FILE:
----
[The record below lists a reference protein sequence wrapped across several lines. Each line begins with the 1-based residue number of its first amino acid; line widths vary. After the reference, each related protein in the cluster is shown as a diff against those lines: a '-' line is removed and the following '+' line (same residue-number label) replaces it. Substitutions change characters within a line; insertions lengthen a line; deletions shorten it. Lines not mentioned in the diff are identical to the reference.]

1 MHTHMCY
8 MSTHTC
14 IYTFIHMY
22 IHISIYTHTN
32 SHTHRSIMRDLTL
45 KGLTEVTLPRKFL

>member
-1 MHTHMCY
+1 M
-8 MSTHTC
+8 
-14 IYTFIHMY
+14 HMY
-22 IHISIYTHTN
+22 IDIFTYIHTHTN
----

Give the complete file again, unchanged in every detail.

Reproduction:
[The record below lists a reference protein sequence wrapped across several lines. Each line begins with the 1-based residue number of its first amino acid; line widths vary. After the reference, each related protein in the cluster is shown as a diff against those lines: a '-' line is removed and the following '+' line (same residue-number label) replaces it. Substitutions change characters within a line; insertions lengthen a line; deletions shorten it. Lines not mentioned in the diff are identical to the reference.]

1 MHTHMCY
8 MSTHTC
14 IYTFIHMY
22 IHISIYTHTN
32 SHTHRSIMRDLTL
45 KGLTEVTLPRKFL

>member
-1 MHTHMCY
+1 M
-8 MSTHTC
+8 
-14 IYTFIHMY
+14 HMY
-22 IHISIYTHTN
+22 IDIFTYIHTHTN